In prison, Diss Debar fumed. She “still insists that Shakespeare, Rembrandt, Claudius and Apollo Belvedere . . . are on her side . . . but if I were arraigned in the Tombs Police Court before Justice Kilbreth upon the charge of being a deadbeat and a fraud, I think, on the whole, that I’d rather trust my interests to Howe & Hummel.”69 The newspapers were gleeful. “Ann O’Delia, poor, dear Ann,” wrote the Evening World, “Get from prison if you can. / Why not induce a ghost or two / To unlock the doors for you?”70 The atmosphere of the Tombs was not, indeed, agreeing with “the 200-pound exchantress”71—and within a few days, it was announced by her lawyer that she had decided to return the Temple on Madison Avenue to Marsh. “Diss Debar disgorges”72 ran the headlines. Later, in court, she explained that she had done it at the behest of the “ancients”:

Q. Did you act of your own volition in writing the letter offering to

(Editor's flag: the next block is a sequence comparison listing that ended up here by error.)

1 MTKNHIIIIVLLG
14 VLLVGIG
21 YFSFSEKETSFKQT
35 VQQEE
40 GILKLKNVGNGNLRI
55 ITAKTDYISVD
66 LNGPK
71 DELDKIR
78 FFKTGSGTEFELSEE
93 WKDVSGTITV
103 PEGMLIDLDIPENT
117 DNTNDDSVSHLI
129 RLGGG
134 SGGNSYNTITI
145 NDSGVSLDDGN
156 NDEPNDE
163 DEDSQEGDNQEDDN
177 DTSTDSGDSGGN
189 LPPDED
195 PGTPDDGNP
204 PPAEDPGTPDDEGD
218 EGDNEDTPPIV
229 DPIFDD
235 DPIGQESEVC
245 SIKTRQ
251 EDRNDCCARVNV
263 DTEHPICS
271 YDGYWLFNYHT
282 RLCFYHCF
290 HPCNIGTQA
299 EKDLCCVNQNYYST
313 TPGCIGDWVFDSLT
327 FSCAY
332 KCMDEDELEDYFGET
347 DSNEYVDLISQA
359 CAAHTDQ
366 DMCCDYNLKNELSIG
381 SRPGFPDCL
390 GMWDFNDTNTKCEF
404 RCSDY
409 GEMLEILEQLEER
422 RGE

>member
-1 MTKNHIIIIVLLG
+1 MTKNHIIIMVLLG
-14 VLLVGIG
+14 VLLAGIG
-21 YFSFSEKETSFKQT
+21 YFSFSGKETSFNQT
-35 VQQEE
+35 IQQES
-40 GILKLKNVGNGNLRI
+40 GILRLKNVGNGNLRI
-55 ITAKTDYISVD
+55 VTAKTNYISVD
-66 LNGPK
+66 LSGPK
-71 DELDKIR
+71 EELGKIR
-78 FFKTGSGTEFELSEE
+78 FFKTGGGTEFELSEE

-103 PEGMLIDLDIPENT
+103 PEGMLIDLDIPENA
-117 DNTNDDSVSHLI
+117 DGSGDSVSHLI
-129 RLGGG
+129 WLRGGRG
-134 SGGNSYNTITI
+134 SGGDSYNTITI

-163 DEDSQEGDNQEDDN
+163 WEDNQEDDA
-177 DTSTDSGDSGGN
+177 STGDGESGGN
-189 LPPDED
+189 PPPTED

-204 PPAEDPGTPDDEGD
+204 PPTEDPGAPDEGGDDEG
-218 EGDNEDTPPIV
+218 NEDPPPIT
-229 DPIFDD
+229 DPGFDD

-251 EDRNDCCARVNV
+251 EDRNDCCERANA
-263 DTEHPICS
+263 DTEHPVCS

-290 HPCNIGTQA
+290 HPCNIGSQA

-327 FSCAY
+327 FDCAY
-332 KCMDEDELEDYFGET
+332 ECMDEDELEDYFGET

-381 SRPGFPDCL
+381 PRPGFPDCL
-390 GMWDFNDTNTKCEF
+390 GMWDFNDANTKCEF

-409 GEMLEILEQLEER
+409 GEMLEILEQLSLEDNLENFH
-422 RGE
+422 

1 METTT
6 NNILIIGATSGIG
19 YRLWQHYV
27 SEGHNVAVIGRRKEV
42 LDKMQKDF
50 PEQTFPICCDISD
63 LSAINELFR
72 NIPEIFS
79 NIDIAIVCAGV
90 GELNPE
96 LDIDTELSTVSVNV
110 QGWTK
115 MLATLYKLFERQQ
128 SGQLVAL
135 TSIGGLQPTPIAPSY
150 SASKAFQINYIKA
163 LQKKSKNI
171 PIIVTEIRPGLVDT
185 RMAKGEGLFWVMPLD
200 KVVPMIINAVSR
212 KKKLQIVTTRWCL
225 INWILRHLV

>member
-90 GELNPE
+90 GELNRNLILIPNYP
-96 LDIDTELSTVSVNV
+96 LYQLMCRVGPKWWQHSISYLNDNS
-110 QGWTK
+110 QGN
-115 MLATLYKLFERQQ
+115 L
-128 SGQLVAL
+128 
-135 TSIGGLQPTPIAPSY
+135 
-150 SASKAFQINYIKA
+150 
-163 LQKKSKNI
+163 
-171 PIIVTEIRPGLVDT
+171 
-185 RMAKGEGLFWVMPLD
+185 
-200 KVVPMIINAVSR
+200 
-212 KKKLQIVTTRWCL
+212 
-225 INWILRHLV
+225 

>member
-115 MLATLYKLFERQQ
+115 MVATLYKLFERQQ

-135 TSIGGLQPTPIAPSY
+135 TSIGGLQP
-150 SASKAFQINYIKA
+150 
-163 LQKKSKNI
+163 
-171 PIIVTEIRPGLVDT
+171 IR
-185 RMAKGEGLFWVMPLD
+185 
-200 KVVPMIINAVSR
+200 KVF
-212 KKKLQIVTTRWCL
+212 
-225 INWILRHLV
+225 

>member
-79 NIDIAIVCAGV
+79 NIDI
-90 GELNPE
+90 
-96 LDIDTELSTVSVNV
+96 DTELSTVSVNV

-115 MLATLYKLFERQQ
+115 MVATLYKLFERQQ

return the property?
A. No. I acted solely under the direction of the Council of Ten. I
would not dare to disobey them.

Q. Who are this Council of Ten?
A. It is composed of ten ancients.

Q. Name them, please.
A. Pelopidas, Epaminondas, Cicero, Homer, Pythagoras, Sopho-
cles—no, Socrates instead of Sophocles—Archimedes, Pericles,
Plato and Aristotle—all gentlemen of eminence. (Laughter.) . . .

Q. How did they communicate with you?
A. Clairaudently. . . .

Q. Whereabouts was it?
A. In Cell 21 of the Tombs.

Q. Then you mean to say that all those eminent ancients, headed by
Socrates, came there to the Tombs and consulted with you
about this property and advised you to write this letter?
A. I have so stated.73

The absurdity was irresistible: Diss Debar had promised New York a past stripped of uncertainty—but she could not even keep her own “Council” straight, confusing Socrates with Sophocles. The more her “ancients” were examined, the more precarious they became. Justice Kilbreth was unimpressed, and continued to deny Diss Debar bail. New Yorkers, intensely curious, called on her in prison and found her in a towering bad temper. Howe and Hummel, in the meantime, were hard at work—and by the time the case began in earnest, they had “raked up enough evidence to be used against her to furnish material for six three volume novels.”74